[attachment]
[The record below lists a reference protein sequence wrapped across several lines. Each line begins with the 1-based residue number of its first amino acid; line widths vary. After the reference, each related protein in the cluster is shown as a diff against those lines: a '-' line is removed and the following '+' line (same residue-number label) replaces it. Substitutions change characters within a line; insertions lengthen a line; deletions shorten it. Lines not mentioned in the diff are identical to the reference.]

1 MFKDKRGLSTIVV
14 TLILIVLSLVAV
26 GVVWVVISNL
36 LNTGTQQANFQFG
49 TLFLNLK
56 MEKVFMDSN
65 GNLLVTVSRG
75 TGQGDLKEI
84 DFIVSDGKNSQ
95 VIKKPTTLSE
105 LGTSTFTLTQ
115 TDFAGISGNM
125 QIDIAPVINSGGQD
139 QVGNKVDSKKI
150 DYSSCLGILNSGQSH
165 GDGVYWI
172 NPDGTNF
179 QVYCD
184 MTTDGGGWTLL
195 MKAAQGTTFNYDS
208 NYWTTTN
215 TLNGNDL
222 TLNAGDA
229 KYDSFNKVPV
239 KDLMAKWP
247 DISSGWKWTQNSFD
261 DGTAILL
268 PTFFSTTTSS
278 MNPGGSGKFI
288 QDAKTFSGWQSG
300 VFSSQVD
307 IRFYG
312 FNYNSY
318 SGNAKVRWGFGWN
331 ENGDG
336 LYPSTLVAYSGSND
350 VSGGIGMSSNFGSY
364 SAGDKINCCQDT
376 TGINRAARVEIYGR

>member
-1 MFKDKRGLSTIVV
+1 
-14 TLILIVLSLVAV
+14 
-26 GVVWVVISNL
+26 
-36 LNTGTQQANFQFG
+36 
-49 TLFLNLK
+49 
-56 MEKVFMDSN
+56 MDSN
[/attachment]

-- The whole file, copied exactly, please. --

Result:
[The record below lists a reference protein sequence wrapped across several lines. Each line begins with the 1-based residue number of its first amino acid; line widths vary. After the reference, each related protein in the cluster is shown as a diff against those lines: a '-' line is removed and the following '+' line (same residue-number label) replaces it. Substitutions change characters within a line; insertions lengthen a line; deletions shorten it. Lines not mentioned in the diff are identical to the reference.]

1 MFKDKRGLSTIVV
14 TLILIVLSLVAV
26 GVVWVVISNL
36 LNTGTQQANFQFG
49 TLFLNLK
56 MEKVFMDSN
65 GNLLVTVSRG
75 TGQGDLKEI
84 DFIVSDGKNSQ
95 VIKKPTTLSE
105 LGTSTFTLTQ
115 TDFAGISGNM
125 QIDIAPVINSGGQD
139 QVGNKVDSKKI
150 DYSSCLGILNSGQSH
165 GDGVYWI
172 NPDGTNF
179 QVYCD
184 MTTDGGGWTLL
195 MKAAQGTTFNYDS
208 NYWTTTN
215 TLNGNDL
222 TLNAGDA
229 KYDSFNKVPV
239 KDLMAKWP
247 DISSGWKWTQNSFD
261 DGTAILL
268 PTFFSTTTSS
278 MNPGGSGKFI
288 QDAKTFSGWQSG
300 VFSSQVD
307 IRFYG
312 FNYNSY
318 SGNAKVRWGFGWN
331 ENGDG
336 LYPSTLVAYSGSND
350 VSGGIGMSSNFGSY
364 SAGDKINCCQDT
376 TGINRAARVEIYGR

>member
-1 MFKDKRGLSTIVV
+1 
-14 TLILIVLSLVAV
+14 
-26 GVVWVVISNL
+26 
-36 LNTGTQQANFQFG
+36 
-49 TLFLNLK
+49 
-56 MEKVFMDSN
+56 MDSN